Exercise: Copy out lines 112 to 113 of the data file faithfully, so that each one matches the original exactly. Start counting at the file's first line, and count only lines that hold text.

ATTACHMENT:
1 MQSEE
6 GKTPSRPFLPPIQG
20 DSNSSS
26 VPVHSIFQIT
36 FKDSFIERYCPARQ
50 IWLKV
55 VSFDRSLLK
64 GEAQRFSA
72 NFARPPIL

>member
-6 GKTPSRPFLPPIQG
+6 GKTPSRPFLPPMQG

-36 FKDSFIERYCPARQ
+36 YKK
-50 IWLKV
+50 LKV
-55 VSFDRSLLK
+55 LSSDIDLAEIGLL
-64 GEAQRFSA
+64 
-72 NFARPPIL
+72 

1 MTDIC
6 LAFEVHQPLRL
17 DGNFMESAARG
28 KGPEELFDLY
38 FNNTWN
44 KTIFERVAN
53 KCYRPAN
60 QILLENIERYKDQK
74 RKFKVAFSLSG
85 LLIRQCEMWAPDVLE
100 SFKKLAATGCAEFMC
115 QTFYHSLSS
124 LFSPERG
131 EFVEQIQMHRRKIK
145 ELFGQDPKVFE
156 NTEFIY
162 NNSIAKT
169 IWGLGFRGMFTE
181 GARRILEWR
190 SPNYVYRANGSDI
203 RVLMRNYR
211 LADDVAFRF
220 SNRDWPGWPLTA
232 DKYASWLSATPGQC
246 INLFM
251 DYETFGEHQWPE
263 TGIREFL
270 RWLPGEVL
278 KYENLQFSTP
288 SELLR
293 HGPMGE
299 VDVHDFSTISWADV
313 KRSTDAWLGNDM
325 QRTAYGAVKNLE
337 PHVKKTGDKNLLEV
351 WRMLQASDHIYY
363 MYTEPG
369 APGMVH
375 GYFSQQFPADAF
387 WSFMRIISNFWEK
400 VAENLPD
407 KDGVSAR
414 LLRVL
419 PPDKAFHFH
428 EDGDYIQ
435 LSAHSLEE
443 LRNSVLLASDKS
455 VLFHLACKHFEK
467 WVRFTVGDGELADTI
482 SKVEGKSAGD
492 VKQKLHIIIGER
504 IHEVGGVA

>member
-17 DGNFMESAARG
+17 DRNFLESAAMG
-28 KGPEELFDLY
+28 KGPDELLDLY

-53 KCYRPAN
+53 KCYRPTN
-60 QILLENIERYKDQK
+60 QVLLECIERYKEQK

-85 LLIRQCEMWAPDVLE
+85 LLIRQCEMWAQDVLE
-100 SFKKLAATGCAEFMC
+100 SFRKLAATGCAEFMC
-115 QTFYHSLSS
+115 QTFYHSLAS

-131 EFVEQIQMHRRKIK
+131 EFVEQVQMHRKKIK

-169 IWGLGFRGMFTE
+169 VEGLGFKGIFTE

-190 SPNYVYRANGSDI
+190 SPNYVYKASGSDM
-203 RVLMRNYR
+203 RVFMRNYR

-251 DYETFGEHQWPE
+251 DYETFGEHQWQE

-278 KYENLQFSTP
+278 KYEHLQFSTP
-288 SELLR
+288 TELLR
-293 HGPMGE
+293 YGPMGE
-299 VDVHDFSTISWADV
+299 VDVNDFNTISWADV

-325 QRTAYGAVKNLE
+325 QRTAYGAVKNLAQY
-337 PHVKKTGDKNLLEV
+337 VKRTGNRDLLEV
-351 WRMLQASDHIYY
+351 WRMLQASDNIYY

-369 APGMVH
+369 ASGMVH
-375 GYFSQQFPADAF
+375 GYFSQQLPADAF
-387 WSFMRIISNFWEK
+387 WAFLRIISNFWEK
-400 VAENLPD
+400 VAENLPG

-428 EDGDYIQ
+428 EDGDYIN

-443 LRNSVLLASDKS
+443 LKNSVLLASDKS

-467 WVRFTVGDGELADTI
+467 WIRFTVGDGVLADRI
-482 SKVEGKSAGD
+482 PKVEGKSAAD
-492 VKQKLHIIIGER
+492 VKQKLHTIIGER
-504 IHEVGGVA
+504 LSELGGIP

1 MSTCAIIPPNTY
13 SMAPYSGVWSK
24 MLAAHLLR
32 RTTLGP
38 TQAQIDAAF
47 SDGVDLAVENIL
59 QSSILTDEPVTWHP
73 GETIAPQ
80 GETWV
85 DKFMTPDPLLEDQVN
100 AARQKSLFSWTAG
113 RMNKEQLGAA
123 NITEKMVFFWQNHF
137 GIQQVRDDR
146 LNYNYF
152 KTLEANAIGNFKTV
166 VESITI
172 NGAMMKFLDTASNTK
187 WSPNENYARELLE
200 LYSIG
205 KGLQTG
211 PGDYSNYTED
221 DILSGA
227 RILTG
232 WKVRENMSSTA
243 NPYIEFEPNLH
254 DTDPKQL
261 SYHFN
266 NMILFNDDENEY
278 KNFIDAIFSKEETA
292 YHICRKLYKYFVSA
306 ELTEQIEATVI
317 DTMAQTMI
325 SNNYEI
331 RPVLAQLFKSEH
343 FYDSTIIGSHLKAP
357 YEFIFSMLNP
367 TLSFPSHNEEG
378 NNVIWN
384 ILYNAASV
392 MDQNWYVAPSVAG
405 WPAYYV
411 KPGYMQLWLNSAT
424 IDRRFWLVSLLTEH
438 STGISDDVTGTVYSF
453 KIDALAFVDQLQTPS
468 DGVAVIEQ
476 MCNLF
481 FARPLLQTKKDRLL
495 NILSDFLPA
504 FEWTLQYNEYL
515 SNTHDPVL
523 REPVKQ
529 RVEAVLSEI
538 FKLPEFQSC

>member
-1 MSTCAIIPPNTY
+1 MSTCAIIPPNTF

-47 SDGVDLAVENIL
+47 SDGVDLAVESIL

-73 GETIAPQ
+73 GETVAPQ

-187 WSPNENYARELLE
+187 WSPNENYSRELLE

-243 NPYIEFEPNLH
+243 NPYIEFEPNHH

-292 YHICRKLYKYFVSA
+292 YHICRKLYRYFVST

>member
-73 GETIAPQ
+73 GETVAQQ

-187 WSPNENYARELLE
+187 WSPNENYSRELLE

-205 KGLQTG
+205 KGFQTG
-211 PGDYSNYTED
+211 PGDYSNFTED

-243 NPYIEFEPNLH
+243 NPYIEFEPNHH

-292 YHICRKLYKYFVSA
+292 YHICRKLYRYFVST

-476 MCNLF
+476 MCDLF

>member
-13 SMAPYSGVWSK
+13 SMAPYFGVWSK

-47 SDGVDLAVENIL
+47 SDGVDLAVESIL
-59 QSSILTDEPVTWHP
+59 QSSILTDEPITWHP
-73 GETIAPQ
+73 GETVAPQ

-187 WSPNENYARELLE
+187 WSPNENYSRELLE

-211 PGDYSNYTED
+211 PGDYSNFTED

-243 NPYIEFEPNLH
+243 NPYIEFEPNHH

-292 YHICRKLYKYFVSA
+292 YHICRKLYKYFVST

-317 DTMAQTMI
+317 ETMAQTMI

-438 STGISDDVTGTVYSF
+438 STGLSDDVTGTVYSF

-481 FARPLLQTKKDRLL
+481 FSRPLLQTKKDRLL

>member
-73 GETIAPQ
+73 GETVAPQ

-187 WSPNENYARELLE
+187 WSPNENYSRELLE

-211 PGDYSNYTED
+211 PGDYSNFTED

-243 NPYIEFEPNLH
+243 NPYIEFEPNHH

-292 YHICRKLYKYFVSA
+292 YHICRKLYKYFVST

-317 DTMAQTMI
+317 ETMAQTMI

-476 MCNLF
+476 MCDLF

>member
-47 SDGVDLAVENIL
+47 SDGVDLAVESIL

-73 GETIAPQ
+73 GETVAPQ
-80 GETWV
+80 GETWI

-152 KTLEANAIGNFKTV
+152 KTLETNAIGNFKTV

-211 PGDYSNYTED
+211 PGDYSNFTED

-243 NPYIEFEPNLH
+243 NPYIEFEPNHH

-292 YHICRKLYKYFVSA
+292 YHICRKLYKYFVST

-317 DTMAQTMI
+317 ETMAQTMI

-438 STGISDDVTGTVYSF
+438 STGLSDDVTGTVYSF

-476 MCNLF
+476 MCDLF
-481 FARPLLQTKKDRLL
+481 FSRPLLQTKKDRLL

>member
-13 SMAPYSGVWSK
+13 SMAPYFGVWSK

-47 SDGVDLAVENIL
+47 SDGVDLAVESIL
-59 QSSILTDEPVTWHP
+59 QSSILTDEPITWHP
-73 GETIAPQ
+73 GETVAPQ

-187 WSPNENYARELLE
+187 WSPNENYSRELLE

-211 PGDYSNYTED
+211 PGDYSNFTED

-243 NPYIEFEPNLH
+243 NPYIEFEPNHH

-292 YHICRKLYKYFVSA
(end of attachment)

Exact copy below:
-351 WRMLQASDHIYY
+351 WRMLQASDNIYY